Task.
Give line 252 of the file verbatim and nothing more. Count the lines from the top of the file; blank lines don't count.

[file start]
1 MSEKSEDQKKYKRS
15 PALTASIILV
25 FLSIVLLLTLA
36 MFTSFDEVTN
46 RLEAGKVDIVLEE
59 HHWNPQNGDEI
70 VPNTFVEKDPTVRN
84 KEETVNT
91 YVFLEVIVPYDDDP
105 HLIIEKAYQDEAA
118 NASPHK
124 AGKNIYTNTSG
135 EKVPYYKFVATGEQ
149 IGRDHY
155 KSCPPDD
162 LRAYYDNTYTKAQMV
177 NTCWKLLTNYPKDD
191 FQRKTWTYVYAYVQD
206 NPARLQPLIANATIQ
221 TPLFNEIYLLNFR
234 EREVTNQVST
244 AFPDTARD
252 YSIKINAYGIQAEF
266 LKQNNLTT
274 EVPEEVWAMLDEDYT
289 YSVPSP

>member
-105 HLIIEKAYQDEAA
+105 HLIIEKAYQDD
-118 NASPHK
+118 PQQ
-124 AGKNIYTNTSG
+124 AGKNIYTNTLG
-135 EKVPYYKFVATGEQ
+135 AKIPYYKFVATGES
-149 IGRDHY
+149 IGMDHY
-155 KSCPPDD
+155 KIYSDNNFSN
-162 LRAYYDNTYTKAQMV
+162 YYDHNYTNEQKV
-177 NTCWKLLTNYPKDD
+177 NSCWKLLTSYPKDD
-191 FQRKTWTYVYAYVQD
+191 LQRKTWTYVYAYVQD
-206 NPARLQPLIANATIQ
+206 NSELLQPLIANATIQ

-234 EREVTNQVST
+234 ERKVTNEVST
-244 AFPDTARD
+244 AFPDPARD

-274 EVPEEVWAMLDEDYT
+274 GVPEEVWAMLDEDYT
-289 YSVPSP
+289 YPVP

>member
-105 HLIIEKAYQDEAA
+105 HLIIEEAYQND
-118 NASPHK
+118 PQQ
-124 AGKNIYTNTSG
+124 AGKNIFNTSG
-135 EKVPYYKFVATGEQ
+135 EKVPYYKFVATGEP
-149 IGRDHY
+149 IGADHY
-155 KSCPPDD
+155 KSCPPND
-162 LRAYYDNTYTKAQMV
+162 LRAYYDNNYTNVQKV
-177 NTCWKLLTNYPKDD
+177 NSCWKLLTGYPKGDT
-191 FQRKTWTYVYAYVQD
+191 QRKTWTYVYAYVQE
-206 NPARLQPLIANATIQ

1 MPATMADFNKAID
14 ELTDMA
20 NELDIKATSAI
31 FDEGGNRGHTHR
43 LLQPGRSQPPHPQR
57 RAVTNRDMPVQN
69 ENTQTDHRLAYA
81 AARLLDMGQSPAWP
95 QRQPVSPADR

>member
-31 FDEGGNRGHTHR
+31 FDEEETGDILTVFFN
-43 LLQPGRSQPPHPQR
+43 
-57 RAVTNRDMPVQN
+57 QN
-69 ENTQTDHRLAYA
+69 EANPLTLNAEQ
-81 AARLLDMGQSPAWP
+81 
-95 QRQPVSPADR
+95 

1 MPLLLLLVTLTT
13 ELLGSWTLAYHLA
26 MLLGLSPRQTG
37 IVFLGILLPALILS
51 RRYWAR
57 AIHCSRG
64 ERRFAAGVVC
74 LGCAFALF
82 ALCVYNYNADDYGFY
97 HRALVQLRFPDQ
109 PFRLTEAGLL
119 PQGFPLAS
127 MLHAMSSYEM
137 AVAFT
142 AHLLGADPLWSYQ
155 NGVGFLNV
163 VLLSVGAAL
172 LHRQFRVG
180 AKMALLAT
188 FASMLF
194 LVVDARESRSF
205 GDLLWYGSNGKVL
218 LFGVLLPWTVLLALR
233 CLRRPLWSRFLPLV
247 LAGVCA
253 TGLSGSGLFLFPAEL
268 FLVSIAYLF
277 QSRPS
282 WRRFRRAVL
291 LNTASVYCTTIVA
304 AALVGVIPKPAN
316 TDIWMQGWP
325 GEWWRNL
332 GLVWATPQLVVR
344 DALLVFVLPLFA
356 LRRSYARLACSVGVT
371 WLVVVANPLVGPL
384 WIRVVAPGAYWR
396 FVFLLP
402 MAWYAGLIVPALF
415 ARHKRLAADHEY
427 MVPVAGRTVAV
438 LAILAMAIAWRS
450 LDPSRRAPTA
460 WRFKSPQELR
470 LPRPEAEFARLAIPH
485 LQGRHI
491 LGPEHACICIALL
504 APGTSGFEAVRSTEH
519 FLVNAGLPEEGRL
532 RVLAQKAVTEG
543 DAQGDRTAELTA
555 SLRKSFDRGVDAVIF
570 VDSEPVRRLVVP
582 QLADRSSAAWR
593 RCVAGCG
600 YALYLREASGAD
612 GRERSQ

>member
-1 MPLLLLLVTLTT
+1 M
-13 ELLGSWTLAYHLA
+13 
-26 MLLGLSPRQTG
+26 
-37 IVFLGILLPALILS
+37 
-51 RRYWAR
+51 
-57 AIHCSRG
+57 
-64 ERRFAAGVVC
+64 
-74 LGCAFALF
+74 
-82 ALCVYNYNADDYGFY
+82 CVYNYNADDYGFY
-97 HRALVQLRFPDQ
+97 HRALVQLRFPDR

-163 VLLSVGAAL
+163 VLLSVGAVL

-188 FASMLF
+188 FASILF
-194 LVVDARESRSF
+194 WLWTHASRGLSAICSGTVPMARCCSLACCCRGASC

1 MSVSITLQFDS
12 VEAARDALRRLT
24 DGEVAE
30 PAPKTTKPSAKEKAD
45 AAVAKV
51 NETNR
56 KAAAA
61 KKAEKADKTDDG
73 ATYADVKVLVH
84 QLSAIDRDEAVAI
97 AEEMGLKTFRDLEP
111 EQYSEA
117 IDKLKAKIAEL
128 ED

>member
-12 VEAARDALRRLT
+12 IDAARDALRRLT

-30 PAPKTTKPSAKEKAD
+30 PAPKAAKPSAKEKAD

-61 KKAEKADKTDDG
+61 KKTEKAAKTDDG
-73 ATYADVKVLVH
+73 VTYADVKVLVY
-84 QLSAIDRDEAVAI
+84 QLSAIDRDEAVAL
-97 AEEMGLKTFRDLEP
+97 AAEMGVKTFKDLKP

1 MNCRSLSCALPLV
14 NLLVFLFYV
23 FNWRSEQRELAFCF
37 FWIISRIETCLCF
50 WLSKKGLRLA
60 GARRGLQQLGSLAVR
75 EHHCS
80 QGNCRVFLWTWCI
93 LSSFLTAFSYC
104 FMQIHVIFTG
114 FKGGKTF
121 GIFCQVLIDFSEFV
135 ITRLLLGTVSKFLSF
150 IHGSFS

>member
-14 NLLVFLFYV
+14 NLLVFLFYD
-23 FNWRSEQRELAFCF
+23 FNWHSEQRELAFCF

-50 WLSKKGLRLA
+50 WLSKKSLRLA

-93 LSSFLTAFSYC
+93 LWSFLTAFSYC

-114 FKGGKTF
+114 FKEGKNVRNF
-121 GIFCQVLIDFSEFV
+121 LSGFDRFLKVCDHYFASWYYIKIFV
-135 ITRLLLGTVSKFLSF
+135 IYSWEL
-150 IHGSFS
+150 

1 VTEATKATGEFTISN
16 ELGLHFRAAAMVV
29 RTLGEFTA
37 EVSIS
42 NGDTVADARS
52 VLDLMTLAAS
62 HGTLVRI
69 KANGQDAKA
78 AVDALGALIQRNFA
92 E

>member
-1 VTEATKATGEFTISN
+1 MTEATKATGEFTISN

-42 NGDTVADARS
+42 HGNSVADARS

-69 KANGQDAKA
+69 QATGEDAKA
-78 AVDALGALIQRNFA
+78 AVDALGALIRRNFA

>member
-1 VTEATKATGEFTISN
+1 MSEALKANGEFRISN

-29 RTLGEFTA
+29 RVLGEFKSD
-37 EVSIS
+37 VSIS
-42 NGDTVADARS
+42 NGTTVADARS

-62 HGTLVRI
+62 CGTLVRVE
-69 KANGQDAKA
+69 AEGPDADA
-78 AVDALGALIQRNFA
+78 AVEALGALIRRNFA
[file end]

-1 VTEATKATGEFTISN